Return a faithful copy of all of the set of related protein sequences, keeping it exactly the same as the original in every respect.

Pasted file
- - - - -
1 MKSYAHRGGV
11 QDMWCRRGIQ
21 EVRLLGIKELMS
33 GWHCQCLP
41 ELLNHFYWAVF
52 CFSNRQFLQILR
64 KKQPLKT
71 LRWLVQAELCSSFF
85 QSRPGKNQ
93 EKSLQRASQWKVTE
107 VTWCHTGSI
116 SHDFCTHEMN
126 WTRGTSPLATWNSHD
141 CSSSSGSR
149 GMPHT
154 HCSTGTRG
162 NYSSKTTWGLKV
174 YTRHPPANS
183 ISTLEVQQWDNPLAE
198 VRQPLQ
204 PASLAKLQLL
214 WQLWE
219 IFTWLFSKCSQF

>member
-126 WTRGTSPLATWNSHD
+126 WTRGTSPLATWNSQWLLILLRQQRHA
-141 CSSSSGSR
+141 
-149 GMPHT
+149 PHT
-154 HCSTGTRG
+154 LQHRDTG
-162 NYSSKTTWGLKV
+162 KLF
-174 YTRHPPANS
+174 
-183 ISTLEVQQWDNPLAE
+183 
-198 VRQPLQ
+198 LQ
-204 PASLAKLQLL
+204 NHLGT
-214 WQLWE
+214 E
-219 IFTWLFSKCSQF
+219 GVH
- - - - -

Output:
1 MKSYAHRGGV
11 QDMWCRRGIQ
21 EVRLLGIKELMS
33 GWHCQCLP
41 ELLNHFYWAVF
52 CFSNRQFLQILR
64 KKQPLKT
71 LRWLVQAELCSSFF
85 QSRPGKNQ
93 EKSLQRASQWKVTE
107 VTWCHTGSI
116 SHDFCTHEMN
126 WTRGTSPLATWNSHD
141 CSSSSGSR
149 GMPHT
154 HCSTGTRG
162 NYSSKTTWGLKV
174 YTRHPPANS
183 ISTLEVQQWDNPLAE
198 VRQPLQ
204 PASLAKLQLL
214 WQLWE
219 IFTWLFSKCSQF

>member
-126 WTRGTSPLATWNSHD
+126 WTRGTSPLATWNSQWLLILLRQQRHA
-141 CSSSSGSR
+141 
-149 GMPHT
+149 PHT
-154 HCSTGTRG
+154 LQHRDTG
-162 NYSSKTTWGLKV
+162 KLF
-174 YTRHPPANS
+174 
-183 ISTLEVQQWDNPLAE
+183 
-198 VRQPLQ
+198 LQ
-204 PASLAKLQLL
+204 NHLGT
-214 WQLWE
+214 E
-219 IFTWLFSKCSQF
+219 GVH